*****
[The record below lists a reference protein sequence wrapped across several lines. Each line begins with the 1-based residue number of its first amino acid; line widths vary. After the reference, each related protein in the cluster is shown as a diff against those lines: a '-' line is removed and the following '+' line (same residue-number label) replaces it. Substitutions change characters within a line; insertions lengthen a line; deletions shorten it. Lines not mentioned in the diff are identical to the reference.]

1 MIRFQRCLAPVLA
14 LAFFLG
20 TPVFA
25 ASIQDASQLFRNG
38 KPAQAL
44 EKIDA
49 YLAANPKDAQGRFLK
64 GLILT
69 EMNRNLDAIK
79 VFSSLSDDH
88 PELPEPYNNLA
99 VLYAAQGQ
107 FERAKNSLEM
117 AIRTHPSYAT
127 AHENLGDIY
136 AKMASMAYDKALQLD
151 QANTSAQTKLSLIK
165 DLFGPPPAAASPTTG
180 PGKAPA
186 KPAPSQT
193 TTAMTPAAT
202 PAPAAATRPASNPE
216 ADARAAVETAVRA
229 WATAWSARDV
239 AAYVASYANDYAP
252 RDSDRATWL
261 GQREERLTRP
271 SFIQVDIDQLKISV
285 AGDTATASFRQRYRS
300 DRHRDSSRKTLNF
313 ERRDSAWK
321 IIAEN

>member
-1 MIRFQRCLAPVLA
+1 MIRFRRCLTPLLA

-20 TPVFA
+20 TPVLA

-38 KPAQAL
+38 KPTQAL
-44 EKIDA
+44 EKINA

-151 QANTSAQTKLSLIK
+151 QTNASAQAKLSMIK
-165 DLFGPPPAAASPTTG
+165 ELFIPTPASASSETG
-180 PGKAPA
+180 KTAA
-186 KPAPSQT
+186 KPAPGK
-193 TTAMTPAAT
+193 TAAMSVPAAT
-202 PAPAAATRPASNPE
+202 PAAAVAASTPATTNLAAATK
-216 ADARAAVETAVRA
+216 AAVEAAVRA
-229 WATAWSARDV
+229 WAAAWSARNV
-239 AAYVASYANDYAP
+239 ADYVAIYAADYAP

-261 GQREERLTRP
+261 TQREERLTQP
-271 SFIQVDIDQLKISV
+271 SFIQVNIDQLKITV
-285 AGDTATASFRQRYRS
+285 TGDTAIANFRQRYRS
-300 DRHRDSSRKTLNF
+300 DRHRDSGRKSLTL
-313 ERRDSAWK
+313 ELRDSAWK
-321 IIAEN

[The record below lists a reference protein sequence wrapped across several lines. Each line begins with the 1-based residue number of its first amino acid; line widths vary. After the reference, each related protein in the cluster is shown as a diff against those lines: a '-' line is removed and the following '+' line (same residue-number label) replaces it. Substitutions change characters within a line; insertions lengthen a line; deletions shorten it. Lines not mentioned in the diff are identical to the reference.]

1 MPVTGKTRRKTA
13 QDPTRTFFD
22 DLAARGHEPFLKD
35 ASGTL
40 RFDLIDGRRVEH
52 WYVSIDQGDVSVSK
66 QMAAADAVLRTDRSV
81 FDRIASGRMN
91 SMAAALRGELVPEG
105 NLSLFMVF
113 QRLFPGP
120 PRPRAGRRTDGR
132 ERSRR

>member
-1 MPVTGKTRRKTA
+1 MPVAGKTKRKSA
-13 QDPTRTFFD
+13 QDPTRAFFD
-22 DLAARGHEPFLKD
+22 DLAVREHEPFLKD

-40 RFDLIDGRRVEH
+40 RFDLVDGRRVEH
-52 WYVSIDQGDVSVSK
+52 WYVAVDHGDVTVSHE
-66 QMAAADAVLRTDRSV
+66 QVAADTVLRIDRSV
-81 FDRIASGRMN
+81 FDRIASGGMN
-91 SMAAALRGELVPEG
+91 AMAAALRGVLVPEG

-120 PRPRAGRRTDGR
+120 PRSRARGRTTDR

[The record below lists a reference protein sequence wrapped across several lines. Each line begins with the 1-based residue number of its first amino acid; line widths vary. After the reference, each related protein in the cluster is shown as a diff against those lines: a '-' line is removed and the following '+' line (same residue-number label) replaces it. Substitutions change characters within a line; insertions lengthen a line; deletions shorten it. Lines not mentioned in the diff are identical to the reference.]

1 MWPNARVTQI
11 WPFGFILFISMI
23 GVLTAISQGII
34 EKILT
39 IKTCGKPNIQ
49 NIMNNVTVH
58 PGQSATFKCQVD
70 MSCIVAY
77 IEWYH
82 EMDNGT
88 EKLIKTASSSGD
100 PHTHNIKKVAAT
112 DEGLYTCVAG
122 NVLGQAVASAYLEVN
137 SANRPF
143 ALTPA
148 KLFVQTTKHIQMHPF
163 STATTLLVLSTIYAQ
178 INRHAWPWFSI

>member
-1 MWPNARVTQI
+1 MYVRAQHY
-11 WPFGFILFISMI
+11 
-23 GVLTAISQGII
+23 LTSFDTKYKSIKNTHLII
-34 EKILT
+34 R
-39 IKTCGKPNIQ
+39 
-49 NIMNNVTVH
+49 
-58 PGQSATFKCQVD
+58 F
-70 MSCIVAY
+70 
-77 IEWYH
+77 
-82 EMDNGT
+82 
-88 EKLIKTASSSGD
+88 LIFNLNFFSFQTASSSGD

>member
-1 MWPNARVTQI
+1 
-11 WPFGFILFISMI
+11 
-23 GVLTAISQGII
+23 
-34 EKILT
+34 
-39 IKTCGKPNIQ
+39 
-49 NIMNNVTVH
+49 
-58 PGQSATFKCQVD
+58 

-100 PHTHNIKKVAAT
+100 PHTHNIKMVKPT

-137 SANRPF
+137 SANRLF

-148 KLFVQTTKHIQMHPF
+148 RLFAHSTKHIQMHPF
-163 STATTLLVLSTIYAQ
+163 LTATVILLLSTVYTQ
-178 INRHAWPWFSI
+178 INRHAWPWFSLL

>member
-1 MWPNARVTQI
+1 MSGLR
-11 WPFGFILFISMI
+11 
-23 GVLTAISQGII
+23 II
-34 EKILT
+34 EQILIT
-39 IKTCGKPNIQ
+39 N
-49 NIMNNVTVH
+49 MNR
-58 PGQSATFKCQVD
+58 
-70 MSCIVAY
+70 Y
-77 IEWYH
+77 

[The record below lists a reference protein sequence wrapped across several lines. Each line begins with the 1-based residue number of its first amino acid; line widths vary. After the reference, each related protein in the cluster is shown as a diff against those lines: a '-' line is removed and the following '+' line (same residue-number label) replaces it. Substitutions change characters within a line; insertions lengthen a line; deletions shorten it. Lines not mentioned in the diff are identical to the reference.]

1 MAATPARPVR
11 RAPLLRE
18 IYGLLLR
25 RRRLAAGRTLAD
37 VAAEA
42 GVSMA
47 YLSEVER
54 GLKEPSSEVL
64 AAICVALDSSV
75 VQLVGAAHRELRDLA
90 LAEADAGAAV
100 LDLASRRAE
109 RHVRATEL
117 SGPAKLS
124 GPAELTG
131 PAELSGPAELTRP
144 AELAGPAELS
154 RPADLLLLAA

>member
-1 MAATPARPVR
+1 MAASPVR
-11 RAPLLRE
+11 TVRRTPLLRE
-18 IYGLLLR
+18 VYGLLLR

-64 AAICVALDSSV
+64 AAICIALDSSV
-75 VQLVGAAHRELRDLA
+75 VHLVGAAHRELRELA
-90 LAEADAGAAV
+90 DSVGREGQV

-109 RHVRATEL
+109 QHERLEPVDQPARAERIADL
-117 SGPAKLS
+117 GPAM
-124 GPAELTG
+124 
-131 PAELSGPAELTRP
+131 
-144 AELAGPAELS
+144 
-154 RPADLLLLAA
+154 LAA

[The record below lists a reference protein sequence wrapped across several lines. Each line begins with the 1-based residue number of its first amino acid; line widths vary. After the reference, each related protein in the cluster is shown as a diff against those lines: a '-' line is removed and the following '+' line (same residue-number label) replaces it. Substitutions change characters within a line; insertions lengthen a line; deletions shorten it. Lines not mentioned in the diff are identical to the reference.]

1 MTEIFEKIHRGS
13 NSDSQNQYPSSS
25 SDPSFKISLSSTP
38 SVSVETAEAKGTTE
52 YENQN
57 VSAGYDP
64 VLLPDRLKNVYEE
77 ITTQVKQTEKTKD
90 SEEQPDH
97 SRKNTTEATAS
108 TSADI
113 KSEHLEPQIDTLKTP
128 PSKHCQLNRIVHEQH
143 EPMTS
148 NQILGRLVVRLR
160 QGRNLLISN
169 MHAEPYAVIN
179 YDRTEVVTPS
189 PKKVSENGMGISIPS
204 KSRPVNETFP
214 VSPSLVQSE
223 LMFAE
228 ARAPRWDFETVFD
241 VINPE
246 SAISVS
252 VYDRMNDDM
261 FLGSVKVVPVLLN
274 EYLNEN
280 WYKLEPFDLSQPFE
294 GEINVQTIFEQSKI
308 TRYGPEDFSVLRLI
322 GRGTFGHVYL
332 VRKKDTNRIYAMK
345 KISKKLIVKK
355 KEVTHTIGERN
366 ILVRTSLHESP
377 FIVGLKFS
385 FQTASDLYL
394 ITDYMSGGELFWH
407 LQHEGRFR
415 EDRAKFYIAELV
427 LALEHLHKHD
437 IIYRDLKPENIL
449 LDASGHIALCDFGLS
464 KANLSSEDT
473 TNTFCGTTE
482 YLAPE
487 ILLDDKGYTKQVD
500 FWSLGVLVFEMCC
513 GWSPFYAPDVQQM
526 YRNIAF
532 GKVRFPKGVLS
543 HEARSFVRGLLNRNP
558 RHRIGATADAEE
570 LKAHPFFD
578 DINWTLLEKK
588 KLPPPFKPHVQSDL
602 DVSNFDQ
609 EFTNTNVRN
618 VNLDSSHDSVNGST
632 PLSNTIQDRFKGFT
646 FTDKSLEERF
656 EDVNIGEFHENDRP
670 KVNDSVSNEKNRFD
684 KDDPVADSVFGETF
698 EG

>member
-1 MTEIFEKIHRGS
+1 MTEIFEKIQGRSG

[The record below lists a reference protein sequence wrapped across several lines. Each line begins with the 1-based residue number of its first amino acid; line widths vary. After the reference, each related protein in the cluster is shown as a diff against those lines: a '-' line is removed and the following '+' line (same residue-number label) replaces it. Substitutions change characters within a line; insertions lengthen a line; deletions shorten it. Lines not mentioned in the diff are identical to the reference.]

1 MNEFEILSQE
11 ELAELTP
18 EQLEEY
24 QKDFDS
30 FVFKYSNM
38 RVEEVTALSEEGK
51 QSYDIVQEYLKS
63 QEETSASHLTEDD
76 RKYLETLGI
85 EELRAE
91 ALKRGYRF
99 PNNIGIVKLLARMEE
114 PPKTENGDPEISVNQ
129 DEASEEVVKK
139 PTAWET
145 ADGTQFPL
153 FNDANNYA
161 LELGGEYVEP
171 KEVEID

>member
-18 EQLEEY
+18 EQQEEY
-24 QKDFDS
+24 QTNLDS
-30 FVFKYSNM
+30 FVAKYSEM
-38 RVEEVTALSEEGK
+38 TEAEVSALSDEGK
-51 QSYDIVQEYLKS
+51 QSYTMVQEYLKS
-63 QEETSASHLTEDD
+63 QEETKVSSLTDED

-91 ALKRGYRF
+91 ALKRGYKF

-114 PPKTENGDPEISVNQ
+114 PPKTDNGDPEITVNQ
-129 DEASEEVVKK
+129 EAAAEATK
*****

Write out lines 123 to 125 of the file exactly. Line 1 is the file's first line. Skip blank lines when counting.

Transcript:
163 STATTLLVLSTIYAQ
178 INRHAWPWFSI

>member